2020 Report Draws Calls for Urgent Actions

Saturday, February 1, 2014 (All day)

I recently polled a number of people about an important question. The group included a couple of lawyers, community activists, a retired elected official, several business people, a retired newspaper publisher, and two philanthropy professionals. They'd all been thinking in one way or another about the LA2020 Commission's "A Time for Truth" report that paints a dismal picture of Los Angeles' problems and prospects.

Here's the question I asked that provoked a lively dialogue with each:

What urgent actions will advance the Los Angeles region’s readiness for significantly strengthened economic competitiveness, resiliency and advancement?

I think you'll appreciate the thought and care behind their following concerns.

Deal with Legacy Fiscal Damage and Government Administration Rules

  • City of LA must deal with its pressing financial issues: the 4 million strong City of LA is the financial black hole sitting squarely in the middle of a surrounding County of LA – a “donut” poised for prosperity.
  • City of LA pension problem is a malignancy and it’s got to be addressed first and foremost (Do we grow our way out? File for bankruptcy? Kick the fiscal can further down the road?)
  • Surround the mayor with sufficient civic coalition protection so he can take on civil service and give excellent managers and administrators more freedom to make hiring judgments based on results rather than seniority.

Develop Relationship between Government and its Citizens and Social Sector

  • Re-establish Mayor’s Office of Strategic Partnerships; consider similar for County.

Build Infrastructure

  • Tackle the climate, water and energy future in ways concordant with, rather than in conflict with, climate change.
  • Move from “cool roofs” to “cool city” and reduce the region’s heat footprint to ameliorate the effects of climate change and its offshoot, global warming.
  • Remake the streets (start with the City, expand to County) because they are core economic development assets and core homeowner and real estate property value assets for the region.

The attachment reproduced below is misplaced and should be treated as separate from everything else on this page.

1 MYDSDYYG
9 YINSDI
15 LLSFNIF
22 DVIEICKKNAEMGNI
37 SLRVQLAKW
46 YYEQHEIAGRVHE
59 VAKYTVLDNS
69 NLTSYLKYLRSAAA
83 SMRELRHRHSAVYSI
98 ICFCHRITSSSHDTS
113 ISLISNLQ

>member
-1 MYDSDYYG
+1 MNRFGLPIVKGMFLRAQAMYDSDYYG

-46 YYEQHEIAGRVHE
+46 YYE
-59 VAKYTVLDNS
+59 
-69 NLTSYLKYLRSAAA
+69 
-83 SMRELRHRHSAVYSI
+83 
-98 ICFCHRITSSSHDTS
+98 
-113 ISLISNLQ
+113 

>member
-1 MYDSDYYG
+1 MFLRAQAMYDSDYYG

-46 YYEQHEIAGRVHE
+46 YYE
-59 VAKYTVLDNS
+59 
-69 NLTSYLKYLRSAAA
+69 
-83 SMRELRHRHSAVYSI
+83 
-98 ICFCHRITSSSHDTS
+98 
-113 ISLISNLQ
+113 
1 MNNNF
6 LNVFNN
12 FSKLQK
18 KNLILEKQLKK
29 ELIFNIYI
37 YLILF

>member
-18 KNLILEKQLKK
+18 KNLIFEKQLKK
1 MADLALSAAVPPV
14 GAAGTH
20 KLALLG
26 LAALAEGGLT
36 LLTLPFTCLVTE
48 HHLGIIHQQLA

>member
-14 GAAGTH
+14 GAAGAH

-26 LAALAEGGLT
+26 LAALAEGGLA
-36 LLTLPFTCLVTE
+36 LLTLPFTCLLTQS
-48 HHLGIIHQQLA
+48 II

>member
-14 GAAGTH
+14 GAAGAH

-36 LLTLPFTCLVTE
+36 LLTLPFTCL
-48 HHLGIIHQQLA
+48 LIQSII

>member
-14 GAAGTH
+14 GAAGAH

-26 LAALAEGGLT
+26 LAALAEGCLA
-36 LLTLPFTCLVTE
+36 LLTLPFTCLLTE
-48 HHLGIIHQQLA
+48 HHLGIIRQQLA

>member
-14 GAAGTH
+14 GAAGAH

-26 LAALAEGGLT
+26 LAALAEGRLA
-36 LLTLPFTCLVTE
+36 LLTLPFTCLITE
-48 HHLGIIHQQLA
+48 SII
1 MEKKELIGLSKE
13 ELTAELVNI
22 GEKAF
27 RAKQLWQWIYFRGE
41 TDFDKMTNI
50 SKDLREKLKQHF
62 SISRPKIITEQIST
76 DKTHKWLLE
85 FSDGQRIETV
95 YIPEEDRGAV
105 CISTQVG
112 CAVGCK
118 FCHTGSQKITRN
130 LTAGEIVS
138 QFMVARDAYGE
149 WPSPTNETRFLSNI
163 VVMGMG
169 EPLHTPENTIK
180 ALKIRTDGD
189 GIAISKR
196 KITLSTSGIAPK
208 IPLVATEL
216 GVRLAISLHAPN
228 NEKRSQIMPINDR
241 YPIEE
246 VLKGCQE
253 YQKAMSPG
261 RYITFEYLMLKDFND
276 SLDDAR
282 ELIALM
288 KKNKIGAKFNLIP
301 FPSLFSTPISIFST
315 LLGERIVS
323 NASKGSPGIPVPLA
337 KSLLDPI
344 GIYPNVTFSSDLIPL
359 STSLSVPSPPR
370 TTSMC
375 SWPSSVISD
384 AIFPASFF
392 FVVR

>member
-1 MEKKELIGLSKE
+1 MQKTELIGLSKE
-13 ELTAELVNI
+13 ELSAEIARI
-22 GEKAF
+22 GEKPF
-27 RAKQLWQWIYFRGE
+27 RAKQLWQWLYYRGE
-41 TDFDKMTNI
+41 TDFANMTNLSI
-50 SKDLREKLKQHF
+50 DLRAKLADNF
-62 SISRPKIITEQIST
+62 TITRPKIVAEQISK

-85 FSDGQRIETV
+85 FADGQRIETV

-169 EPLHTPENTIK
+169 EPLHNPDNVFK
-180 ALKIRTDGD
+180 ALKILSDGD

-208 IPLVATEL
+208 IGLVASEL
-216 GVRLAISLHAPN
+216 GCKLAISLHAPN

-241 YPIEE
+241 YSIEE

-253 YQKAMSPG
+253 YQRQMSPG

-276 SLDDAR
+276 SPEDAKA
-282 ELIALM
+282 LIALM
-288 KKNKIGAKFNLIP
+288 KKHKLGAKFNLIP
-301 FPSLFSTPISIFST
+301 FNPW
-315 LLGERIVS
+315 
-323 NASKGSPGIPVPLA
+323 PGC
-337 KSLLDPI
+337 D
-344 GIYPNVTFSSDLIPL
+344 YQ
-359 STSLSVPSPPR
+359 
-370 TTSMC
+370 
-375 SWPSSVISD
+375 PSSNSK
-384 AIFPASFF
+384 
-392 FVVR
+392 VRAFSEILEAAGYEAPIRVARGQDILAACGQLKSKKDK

• Prioritize infrastructure upkeep, replacement and expansion to feed economic health and sustainability including technology and telecommunications, roads, transit, freight, water, electricity, natural gas, fuels, harbors, seaports and airports.

Aggressively Advance Economic Development Action

  • Advocate for an economic competitiveness strategy backed by a wide civic coalition.
  • Attract technology and biotech companies aggressively on the San Diego/Toronto models of state and civic-sanctioned connectivity between business and institutions of higher education.
  • Elect all public officials with the expectation that “getting elected means placing regional prosperity highest on priority list.”

Promote and Strengthen our City’s Unique Civic Culture

  • Make the “civic culture” of the region visible throughout everything associated with LA n Synch (and other similarly strategically disruptive civic coalitions) so everyone understands how it works and stands on a common ground of understanding.
  • Changing from a transactional civic culture (“I'll get mine, you get yours, whatever that produces, well, that's good enough”) to one of transformation. The latter requires a brand of advocacy and activism that shakes up and reshapes the fundamental relationship between people and place.
  • Establish LA as the world’s “partner city” represented by unparalleled national and global relationships that place LA’s talent in the middle of conversations occurring on the future of industry, education, government and social welfare.
  • Avoid “philanthro-centrism,” an overly precious belief that the priorities of a disconnected and widely dispersed philanthropic and nonprofit sector economy of under $40- billion – in the powerful context of a $750 billion economy and a $60 billion governmental economy – will drive the priorities of business and government.

Tackle the Education Dilemma

  • Reduce the failure rate in our schools and create skill sets that allow LA children to be competitive in a global economy, which is fundamental to growing businesses and therefore jobs in the region.
  • LAUSD and all districts must aim for making the region a national leader in assuring all children are ready to learn by the time they enter kindergarten. This means moving public schools from current status as vehicles for problem containment to exemplars of world-class excellence producing the most competitive candidates for participation in the new economy that the world has ever seen.

 

 

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